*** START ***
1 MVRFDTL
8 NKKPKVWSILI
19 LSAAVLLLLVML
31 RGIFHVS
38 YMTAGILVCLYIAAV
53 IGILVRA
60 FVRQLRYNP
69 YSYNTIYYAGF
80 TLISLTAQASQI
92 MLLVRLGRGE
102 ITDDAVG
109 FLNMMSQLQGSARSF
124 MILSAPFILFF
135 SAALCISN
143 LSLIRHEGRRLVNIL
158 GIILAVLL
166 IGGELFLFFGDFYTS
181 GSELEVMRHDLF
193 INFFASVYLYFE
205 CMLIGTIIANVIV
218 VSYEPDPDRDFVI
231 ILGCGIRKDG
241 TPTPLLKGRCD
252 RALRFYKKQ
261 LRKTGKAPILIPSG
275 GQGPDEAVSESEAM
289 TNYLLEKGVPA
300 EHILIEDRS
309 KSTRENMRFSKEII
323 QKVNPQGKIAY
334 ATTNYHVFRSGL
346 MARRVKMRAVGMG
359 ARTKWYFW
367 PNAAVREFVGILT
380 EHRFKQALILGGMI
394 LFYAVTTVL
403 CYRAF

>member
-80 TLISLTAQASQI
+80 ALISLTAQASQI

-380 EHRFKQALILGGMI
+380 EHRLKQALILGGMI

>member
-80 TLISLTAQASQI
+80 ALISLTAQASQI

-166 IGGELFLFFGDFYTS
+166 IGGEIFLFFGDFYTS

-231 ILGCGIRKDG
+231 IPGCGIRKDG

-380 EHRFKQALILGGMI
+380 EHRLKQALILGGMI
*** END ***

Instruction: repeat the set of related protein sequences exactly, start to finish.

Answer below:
1 MVRFDTL
8 NKKPKVWSILI
19 LSAAVLLLLVML
31 RGIFHVS
38 YMTAGILVCLYIAAV
53 IGILVRA
60 FVRQLRYNP
69 YSYNTIYYAGF
80 TLISLTAQASQI
92 MLLVRLGRGE
102 ITDDAVG
109 FLNMMSQLQGSARSF
124 MILSAPFILFF
135 SAALCISN
143 LSLIRHEGRRLVNIL
158 GIILAVLL
166 IGGELFLFFGDFYTS
181 GSELEVMRHDLF
193 INFFASVYLYFE
205 CMLIGTIIANVIV
218 VSYEPDPDRDFVI
231 ILGCGIRKDG
241 TPTPLLKGRCD
252 RALRFYKKQ
261 LRKTGKAPILIPSG
275 GQGPDEAVSESEAM
289 TNYLLEKGVPA
300 EHILIEDRS
309 KSTRENMRFSKEII
323 QKVNPQGKIAY
334 ATTNYHVFRSGL
346 MARRVKMRAVGMG
359 ARTKWYFW
367 PNAAVREFVGILT
380 EHRFKQALILGGMI
394 LFYAVTTVL
403 CYRAF

>member
-80 TLISLTAQASQI
+80 ALISLTAQASQI

-380 EHRFKQALILGGMI
+380 EHRLKQALILGGMI

>member
-80 TLISLTAQASQI
+80 ALISLTAQASQI

-166 IGGELFLFFGDFYTS
+166 IGGEIFLFFGDFYTS

-231 ILGCGIRKDG
+231 IPGCGIRKDG

-380 EHRFKQALILGGMI
+380 EHRLKQALILGGMI